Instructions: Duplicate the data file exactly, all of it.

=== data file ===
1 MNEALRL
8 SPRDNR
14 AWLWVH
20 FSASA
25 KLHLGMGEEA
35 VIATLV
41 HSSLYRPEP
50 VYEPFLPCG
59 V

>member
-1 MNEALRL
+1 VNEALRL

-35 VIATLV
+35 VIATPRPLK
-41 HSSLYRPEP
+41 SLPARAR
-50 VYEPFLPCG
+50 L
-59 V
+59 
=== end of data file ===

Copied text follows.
1 MNEALRL
8 SPRDNR
14 AWLWVH
20 FSASA
25 KLHLGMGEEA
35 VIATLV
41 HSSLYRPEP
50 VYEPFLPCG
59 V

>member
-1 MNEALRL
+1 VNEALRL

-35 VIATLV
+35 VIATPRPLK
-41 HSSLYRPEP
+41 SLPARAR
-50 VYEPFLPCG
+50 L
-59 V
+59 